There were 11 houses listed in the Townland of Shanvally. Of the people living in Shanvally all 56 (33 males/23 females) were Roman Catholics.

People that lived in Shanvally were born included Co. Galway. There were a total of 25 farm buildings and out offices, which included a stable, cow houses, a calf house & piggeries.

Enumerators Extract

http://www.census.nationalarchives.ie/reels/nai002434593/

http://www.census.nationalarchives.ie/reels/nai002434594/

House & Building Return

http://www.census.nationalarchives.ie/reels/nai002434595/

Out Office & Farm Steading

http://www.census.nationalarchives.ie/reels/nai002434597/

http://www.census.nationalarchives.ie/reels/nai002434598/

House 1

Rodger Walsh aged 73 was head of the family; married to Penylope (Penelope) aged 42. They lived with their sons John aged 40, Pat aged 38, Tom aged 36, Hugh aged 30 & Colman aged 25.

Rodger, Penelope, John, Pat & Tom were farmers. The entire family could not read & spoke only Irish.

Rodger & Penelope were married for 45 years; they had 7 children with 6 living at the time of the census.

They lived in a 3rd class house with 2 rooms and 1 front window. They had 2 cow houses & a piggery. This was a private dwelling.

http://www.census.nationalarchives.ie/pages/1911/Galway/Kilcummin/Shanvally/471209/

House 2

Patrick Ridge aged 42 was head of the family; married to Mary aged 37. They lived with their son Patrick aged 2.

Patrick was a farmer; son Patrick was an infant. Patrick & Mary could not read or write. Son Patrick could not read. The family spoke Irish & English.

Patrick & Mary were married for 4 years; they had 1 child.

They lived in a 2nd class house with 2 rooms and 3 front windows. They had 2 cow houses & a piggery. This was a private dwelling.

http://www.census.nationalarchives.ie/pages/1911/Galway/Kilcummin/Shanvally/471210/

House 3

Pat Ridge aged 72 was head of the family; married to Bridget aged 70. They lived with their son John aged 26 & relative Pat O’Donnell aged 14.

Pat Ridge was a farmer; Pat O’Donnell was a scholar. Pat & Bridget could not read; they spoke only Irish. John could not read; he spoke Irish & English. Pat O’Donnell could read & write; he spoke Irish & English.

Pat & Bridget were married for 48 years; they had 8 children.

They lived in a 2nd class house with 2 rooms and 3 front windows. They had 2 cow houses & a piggery. This was a private dwelling.

http://www.census.nationalarchives.ie/pages/1911/Galway/Kilcummin/Shanvally/471211/

House 4

Pat Walsh aged 72 was head of the family; married to Mary aged 60. They lived with their children John aged 24, Denis aged 22, Bridget aged 20, Mary aged 19, Kate aged 14 & Michael aged 12.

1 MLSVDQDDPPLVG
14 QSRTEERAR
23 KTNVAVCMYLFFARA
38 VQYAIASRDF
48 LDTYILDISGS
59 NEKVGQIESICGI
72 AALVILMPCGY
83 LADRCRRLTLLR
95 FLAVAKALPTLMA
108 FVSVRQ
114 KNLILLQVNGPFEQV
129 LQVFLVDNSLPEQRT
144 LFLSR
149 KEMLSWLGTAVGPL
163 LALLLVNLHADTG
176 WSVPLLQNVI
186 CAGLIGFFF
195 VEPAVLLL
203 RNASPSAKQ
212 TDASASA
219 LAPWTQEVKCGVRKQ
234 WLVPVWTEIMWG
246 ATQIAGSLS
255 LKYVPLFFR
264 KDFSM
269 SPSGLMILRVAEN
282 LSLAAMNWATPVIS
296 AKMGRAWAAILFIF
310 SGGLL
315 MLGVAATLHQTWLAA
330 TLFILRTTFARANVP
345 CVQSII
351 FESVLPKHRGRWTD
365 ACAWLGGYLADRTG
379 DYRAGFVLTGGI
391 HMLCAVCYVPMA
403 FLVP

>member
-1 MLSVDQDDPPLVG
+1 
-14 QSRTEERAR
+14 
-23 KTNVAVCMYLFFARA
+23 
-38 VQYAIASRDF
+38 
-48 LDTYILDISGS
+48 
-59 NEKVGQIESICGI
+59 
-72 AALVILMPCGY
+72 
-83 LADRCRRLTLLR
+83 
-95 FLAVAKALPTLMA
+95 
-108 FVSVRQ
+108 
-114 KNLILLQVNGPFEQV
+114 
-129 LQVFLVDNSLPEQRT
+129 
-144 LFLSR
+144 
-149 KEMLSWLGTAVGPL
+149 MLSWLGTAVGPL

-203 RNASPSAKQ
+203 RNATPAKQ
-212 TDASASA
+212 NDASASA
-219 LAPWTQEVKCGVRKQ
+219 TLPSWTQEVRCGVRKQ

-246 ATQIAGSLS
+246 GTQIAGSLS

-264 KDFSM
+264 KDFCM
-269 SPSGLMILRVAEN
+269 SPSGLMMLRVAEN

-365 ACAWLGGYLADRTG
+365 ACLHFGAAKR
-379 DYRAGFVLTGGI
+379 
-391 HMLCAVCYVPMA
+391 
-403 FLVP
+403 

Pat was a farmer; John & Denis were farmer’s sons; Bridget was a farmer’s daughter; Kate & Michael were scholars. Pat, Mary & Denis, could not read; they spoke only Irish. John could read; he spoke only Irish. Bridget, Mary, Kate & Michael could read & write; they spoke Irish & English.

Pat & Mary were married for 27 years; they had 7 children.

The lived in a 3rd class house with 2 rooms and 1 front window. They had 2 cow houses. This was a private dwelling.

http://www.census.nationalarchives.ie/pages/1911/Galway/Kilcummin/Shanvally/471212/

House 5

Michael Walsh aged 40 was head of the family; married to Mary aged 40. They lived with their daughters Mary aged 3, Bridget aged 2 & his widowed mother Mary aged 76.

Michael was a farmer. Michael & his wife Mary could read & write; they spoke Irish & English. Mary (grandmother) could read; she spoke Irish & English. The girls Mary & Bridget could not read.

Michael & Mary were married for 5 years; they had 2 children.

They lived in a 2nd class house with 2 rooms and 3 front windows. They had a stable & a cow house. This was a private dwelling.

http://www.census.nationalarchives.ie/pages/1911/Galway/Kilcummin/Shanvally/471213/

House 6

Barbra (Barbara) Conneely aged 72 was head of the family; a widow. She lived with her sons Pat aged 46, Peter aged 42, Dudley aged 38 & Martin aged 33, all single.

Barbara was a farmer. The entire family could read & write; they spoke Irish & English.

Barbara was married for 45 years; she had 5 children with 4 living at the time of the census.

They lived in a 2nd class house with 2 rooms and 3 front windows. They had a cow house, calf house & piggery. This was a private dwelling.

This family lived in House 9 on the 1901 Census.

http://www.census.nationalarchives.ie/pages/1911/Galway/Kilcummin/Shanvally/471214/

House 7

John Ridge aged 40 was head of the family; married to Mary aged 30. They lived with their daughter Mary aged 1 month & his widowed mother Mary aged 68.

John was a farmer. John & his mother Mary could not read; they spoke only Irish. Mary (wife) could read & write and spoke Irish & English. Daughter Mary could not read.